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A coercive conundrum

Karlsson Söderstrand, Petter LU (2012) ARAK11 20121
Arabic Studies
Abstract
The wave of protests in the Middle East, that started in Tunisia at the end of 2010 and brought about President Ben Ali’s removal from power took the world by storm. The aim of this thesis is to examine the role of the coercive apparatus in the outcome of the uprising, by examining the factors that affected its will and capacity to repress popular mobilisation. The four factors outlined as affecting this are fiscal health, international support networks, level of institutionalisation and level of popular mobilisation. The analysis shows that while the paramilitary units under the command of the Interior Ministry proved willing to engage in lethal repression of protesters, which only stoked further outrage, they did not possess the capacity... (More)
The wave of protests in the Middle East, that started in Tunisia at the end of 2010 and brought about President Ben Ali’s removal from power took the world by storm. The aim of this thesis is to examine the role of the coercive apparatus in the outcome of the uprising, by examining the factors that affected its will and capacity to repress popular mobilisation. The four factors outlined as affecting this are fiscal health, international support networks, level of institutionalisation and level of popular mobilisation. The analysis shows that while the paramilitary units under the command of the Interior Ministry proved willing to engage in lethal repression of protesters, which only stoked further outrage, they did not possess the capacity in numbers to contain protests. The Interior Ministry as a whole was well staffed, but the bulk of its capacity was in intelligence and police rather than in dealing with large crowds. The military, however, may have had the capacity to to repress protesters, but it chose to defect from the regime, refusing to order its troop to fire at protesters. The Tunisian military was highly institutionalised and both economically and politically disenfranchised from the regime, and so its officers were not invested in the survival of the regime. The international attention brought on Tunisia by the WikiLeaks US diplomatic cables detailing the corruption of the regime and the large demographic representation of protesters likely made the decision easier. So, in conclusion, the will and capacity of the coercive apparatus to repress had a significant affect on the outcome of the uprising. While the units under the interior ministry largely had the will to repress, they did not possess the capacity to do so in the face of the large crowds. The military however, apparently had the capacity to repress, but chose not to, which further galvanised protesters. Both of these findings had a significant impact on the outcome of the uprising, which resulted in Ben Ali’s removal from office. (Less)
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author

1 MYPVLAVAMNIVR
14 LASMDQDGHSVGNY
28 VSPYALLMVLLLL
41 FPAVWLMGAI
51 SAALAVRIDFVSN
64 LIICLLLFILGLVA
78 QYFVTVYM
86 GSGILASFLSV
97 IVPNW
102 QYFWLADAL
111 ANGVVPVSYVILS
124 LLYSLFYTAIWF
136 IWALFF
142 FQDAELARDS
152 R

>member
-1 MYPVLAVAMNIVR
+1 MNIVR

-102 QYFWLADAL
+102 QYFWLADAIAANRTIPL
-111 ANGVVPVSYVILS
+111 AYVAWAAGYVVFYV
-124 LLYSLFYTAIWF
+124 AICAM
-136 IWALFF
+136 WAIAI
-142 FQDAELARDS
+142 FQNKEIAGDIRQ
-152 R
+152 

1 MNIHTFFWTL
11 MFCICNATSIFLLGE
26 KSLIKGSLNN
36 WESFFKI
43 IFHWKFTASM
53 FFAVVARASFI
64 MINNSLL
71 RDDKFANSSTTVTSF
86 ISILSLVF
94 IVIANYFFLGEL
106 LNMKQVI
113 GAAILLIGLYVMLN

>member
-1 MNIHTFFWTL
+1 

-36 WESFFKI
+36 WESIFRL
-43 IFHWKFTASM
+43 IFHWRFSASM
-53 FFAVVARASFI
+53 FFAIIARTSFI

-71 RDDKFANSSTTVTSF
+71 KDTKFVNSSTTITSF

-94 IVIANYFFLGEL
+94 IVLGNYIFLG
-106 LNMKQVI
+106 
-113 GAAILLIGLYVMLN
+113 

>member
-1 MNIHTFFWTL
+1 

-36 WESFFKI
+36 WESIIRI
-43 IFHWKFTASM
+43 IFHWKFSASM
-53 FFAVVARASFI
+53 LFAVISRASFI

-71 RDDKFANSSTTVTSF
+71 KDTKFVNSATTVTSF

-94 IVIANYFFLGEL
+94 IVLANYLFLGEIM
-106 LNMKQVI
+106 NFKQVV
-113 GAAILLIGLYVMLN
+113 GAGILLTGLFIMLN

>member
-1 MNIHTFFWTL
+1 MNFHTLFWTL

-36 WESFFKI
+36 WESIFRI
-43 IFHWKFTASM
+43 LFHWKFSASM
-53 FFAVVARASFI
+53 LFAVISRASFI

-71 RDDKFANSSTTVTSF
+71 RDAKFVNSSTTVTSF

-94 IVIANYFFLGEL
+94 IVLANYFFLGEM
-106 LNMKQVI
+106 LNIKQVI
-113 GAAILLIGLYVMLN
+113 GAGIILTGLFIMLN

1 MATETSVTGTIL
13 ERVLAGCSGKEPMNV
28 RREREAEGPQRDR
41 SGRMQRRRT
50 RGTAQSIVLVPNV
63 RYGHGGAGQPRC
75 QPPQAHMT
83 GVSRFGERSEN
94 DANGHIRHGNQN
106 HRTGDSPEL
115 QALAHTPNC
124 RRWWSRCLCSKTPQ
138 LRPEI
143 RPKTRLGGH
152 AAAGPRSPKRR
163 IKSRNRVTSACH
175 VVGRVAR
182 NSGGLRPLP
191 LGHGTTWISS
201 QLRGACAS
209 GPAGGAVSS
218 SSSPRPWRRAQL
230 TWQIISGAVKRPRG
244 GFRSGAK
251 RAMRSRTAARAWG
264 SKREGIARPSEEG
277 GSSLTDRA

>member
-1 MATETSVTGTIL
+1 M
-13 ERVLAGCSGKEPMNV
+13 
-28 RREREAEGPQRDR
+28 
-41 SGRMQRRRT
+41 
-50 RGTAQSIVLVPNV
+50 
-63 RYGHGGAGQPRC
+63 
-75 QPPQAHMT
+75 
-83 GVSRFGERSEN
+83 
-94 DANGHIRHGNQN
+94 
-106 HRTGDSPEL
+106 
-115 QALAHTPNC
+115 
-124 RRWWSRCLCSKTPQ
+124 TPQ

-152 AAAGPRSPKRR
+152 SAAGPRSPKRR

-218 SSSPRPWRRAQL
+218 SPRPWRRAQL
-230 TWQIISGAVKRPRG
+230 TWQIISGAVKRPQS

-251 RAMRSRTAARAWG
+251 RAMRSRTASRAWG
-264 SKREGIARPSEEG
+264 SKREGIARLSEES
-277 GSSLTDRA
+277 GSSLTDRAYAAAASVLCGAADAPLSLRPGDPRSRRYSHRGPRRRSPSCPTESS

Karlsson Söderstrand, Petter LU
supervisor
organization
course
ARAK11 20121
year
type
M2 - Bachelor Degree
subject
keywords
Tunisia, Revolution, Arab Spring, Coercive apparatus, Ben-Ali, Jasmine, Authoritarianism
language
English
id
3232713
date added to LUP
2012-12-12 09:28:39
date last changed
2012-12-12 09:28:39
@misc{3232713,
  abstract     = {The wave of protests in the Middle East, that started in Tunisia at the end of 2010 and brought about President Ben Ali’s removal from power took the world by storm. The aim of this thesis is to examine the role of the coercive apparatus in the outcome of the uprising, by examining the factors that affected its will and capacity to repress popular mobilisation. The four factors outlined as affecting this are fiscal health, international support networks, level of institutionalisation and level of popular mobilisation. The analysis shows that while the paramilitary units under the command of the Interior Ministry proved willing to engage in lethal repression of protesters, which only stoked further outrage, they did not possess the capacity in numbers to contain protests. The Interior Ministry as a whole was well staffed, but the bulk of its capacity was in intelligence and police rather than in dealing with large crowds. The military, however, may have had the capacity to to repress protesters, but it chose to defect from the regime, refusing to order its troop to fire at protesters. The Tunisian military was highly institutionalised and both economically and politically disenfranchised from the regime, and so its officers were not invested in the survival of the regime. The international attention brought on Tunisia by the WikiLeaks US diplomatic cables detailing the corruption of the regime and the large demographic representation of protesters likely made the decision easier. So, in conclusion, the will and capacity of the coercive apparatus to repress had a significant affect on the outcome of the uprising. While the units under the interior ministry largely had the will to repress, they did not possess the capacity to do so in the face of the large crowds. The military however, apparently had the capacity to repress, but chose not to, which further galvanised protesters. Both of these findings had a significant impact on the outcome of the uprising, which resulted in Ben Ali’s removal from office.},
  author       = {Karlsson Söderstrand, Petter},
  keyword      = {Tunisia,Revolution,Arab Spring,Coercive apparatus,Ben-Ali,Jasmine,Authoritarianism},
  language     = {eng},
  note         = {Student Paper},
  title        = {A coercive conundrum},
  year         = {2012},
}